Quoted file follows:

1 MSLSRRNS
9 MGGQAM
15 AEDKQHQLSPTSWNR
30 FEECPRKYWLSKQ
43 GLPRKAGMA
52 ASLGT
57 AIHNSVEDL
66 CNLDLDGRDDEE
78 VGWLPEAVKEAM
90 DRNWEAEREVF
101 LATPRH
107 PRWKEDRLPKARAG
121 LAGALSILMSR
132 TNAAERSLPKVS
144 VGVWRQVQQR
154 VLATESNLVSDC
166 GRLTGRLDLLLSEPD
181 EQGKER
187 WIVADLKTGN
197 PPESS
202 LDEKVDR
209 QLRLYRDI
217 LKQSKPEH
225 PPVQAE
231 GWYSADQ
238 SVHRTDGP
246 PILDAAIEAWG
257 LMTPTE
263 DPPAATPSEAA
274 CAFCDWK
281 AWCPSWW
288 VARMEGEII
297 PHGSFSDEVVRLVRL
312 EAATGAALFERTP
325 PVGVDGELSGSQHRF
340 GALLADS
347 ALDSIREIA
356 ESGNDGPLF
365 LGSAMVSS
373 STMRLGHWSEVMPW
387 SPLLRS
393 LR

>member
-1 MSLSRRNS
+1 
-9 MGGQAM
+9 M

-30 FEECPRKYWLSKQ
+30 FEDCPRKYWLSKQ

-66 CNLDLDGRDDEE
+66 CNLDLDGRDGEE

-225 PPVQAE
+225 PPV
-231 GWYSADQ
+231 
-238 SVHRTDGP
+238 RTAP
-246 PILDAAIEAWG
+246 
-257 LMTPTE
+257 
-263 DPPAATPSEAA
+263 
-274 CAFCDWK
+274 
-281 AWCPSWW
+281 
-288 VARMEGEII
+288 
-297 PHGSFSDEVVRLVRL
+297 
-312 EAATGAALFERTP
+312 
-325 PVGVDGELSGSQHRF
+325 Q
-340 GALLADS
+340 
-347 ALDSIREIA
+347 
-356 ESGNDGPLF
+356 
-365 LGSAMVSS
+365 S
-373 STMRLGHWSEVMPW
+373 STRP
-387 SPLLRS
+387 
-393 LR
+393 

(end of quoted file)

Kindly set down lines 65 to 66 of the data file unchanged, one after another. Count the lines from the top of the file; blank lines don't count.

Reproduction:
+274 
-281 AWCPSWW